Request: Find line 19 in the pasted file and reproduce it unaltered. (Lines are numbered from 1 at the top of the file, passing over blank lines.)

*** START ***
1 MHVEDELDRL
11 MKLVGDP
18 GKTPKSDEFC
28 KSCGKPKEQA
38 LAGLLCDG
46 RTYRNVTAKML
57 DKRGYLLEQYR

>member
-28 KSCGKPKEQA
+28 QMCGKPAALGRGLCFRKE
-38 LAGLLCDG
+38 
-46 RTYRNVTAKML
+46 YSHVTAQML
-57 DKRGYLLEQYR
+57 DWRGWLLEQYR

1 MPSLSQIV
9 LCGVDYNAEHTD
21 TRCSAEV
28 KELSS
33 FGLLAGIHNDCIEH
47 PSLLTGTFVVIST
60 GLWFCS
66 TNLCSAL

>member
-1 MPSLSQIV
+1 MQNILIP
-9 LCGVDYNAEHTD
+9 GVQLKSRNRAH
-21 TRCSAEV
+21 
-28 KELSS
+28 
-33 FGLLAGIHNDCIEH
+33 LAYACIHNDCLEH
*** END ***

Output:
21 TRCSAEV